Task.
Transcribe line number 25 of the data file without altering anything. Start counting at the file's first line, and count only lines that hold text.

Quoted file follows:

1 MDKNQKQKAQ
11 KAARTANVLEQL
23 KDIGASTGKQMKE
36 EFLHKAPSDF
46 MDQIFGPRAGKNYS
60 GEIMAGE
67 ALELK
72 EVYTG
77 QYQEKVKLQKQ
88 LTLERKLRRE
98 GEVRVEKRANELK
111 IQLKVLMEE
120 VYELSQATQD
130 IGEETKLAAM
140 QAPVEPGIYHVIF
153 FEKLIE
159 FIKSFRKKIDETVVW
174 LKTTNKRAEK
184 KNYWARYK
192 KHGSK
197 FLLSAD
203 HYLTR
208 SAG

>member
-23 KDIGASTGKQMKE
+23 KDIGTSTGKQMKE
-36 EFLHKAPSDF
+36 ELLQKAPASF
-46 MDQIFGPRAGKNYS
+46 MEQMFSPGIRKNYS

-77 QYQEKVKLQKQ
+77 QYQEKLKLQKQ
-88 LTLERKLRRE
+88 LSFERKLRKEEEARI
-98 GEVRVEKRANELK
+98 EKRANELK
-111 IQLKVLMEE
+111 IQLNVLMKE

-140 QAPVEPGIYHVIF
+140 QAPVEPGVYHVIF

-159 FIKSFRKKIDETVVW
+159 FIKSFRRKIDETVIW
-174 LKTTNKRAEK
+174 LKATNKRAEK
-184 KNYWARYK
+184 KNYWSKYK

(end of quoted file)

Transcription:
-23 KDIGASTGKQMKE